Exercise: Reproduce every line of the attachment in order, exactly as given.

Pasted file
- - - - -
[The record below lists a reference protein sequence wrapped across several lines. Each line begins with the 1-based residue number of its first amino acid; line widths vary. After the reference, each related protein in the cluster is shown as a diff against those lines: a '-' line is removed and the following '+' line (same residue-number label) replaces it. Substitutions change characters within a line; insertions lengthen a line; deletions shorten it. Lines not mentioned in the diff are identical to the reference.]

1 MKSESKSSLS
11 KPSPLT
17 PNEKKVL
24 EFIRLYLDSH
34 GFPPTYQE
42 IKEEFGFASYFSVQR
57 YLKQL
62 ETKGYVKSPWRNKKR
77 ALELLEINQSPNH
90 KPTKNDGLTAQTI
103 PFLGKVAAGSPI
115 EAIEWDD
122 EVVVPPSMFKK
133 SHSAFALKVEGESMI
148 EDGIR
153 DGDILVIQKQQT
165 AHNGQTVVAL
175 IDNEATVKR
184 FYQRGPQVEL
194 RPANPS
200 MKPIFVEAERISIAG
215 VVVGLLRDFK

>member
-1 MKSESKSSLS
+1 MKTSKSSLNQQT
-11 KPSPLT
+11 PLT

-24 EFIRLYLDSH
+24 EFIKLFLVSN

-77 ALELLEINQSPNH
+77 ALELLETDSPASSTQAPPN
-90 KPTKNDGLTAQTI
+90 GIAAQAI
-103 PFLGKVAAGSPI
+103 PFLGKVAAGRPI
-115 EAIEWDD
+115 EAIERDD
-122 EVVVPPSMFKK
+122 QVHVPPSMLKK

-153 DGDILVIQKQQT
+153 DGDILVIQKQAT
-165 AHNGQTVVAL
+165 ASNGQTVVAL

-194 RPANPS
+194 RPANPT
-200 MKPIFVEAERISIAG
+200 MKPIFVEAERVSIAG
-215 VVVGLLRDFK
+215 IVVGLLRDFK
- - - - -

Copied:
[The record below lists a reference protein sequence wrapped across several lines. Each line begins with the 1-based residue number of its first amino acid; line widths vary. After the reference, each related protein in the cluster is shown as a diff against those lines: a '-' line is removed and the following '+' line (same residue-number label) replaces it. Substitutions change characters within a line; insertions lengthen a line; deletions shorten it. Lines not mentioned in the diff are identical to the reference.]

1 MKSESKSSLS
11 KPSPLT
17 PNEKKVL
24 EFIRLYLDSH
34 GFPPTYQE
42 IKEEFGFASYFSVQR
57 YLKQL
62 ETKGYVKSPWRNKKR
77 ALELLEINQSPNH
90 KPTKNDGLTAQTI
103 PFLGKVAAGSPI
115 EAIEWDD
122 EVVVPPSMFKK
133 SHSAFALKVEGESMI
148 EDGIR
153 DGDILVIQKQQT
165 AHNGQTVVAL
175 IDNEATVKR
184 FYQRGPQVEL
194 RPANPS
200 MKPIFVEAERISIAG
215 VVVGLLRDFK

>member
-1 MKSESKSSLS
+1 MKTSKSSLNQQT
-11 KPSPLT
+11 PLT

-24 EFIRLYLDSH
+24 EFIKLFLVSN

-77 ALELLEINQSPNH
+77 ALELLETDSPASSTQAPPN
-90 KPTKNDGLTAQTI
+90 GIAAQAI
-103 PFLGKVAAGSPI
+103 PFLGKVAAGRPI
-115 EAIEWDD
+115 EAIERDD
-122 EVVVPPSMFKK
+122 QVHVPPSMLKK

-153 DGDILVIQKQQT
+153 DGDILVIQKQAT
-165 AHNGQTVVAL
+165 ASNGQTVVAL

-194 RPANPS
+194 RPANPT
-200 MKPIFVEAERISIAG
+200 MKPIFVEAERVSIAG
-215 VVVGLLRDFK
+215 IVVGLLRDFK